The chiral drug is a pair of enantiomers which are physical and mirror images after the chiral center is introduced into the molecular structure of the drug. Each pair of chemically pure enantiomers has different physical and chemical properties (not only in optical rotation), which can be named R-type or S-type, D-type or L-type, left-handed or right-handed according to different naming rules.
Darwin, Wallace and other naturalists and biologists have paid a lot of attention to macroscopic biological chirality, such as Darwin’s book Movement and Habits of Climbing Plants. In the book, there is a table describing 42 species of climbing plants, most of which have right-handed spirals, while only 11 have left-handed spirals. The most observed in our lives is the left-right growth of plants, morning glory to the “left” plate, and hops to the “right” climb.
Why does it have to be about these drugs? Are there any differences between the two? Indeed, chiral drugs are very different from non-chiral drugs. Sometimes the properties of the two pure isomers are similar, but sometimes they are very different, even one is beneficial and the other is harmful in the human body. Then we have to talk about the notorious “Seal” incident here.
Thalidomide was widely used around the world except the United States in the 1950s. Thalidomide can effectively prevent vomiting in the early stages of pregnancy, but it hinders the blood supply of pregnant women to the fetus, resulting in the birth of a large number of “seal deformed babies” without hands and feet. As a result, it was banned as an antiemetic for pregnant women for the next three decades. Later studies found that this tragedy occurred because thalidomide has two structures, left-handed and right-handed, and the left-handed body has a therapeutic effect, which can reduce the early pregnancy reaction of pregnant women. But its chiral partner (right-handed) is teratogenic, leading to the emergence of deformed babies as shown above.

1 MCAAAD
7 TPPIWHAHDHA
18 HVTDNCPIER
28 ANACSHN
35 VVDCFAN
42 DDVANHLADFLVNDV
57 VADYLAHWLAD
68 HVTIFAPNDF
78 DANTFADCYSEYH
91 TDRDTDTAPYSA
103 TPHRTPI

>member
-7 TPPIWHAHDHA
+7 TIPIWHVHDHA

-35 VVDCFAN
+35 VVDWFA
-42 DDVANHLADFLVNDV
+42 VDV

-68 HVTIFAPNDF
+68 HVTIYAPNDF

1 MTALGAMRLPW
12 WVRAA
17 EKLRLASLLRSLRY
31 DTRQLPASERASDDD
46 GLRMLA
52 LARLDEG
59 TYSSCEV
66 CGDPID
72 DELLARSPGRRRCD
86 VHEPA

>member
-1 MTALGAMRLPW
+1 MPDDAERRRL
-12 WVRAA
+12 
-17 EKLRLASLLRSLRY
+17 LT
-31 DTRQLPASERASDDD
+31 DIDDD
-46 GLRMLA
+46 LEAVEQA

Therefore, it is very important to understand the drug properties of two enantiomers of chiral drugs, which is directly related to the health and safety of users and leads to the concept of chiral resolution. In order to use drugs better and more reasonably, it is necessary to obtain single enantiomers of chiral drugs by resolution, and realize the separation of two pure enantiomers in racemic drugs, which is called “chiral resolution”.
Resolution Methods of Chiral drugs.
The importance of chiral drug resolution is self-evident. As early as 1848, French chemist L. Pasteur used tweezers to separate dextrotaric acid and levotartaric acid under a microscope. So far, under the continuous exploration of countless scientists, the industry has some effective separation methods. The following table summarizes the information, advantages, and disadvantages of several common resolution methods, including mechanical resolution method, sowing crystallization method, crystallization method (direct crystallization method & non-enantiomeric salt resolution method), biological resolution method, chromatographic resolution method, eutectic resolution method.
|Method.||Train of thought||Case||Advantages||Disadvantages|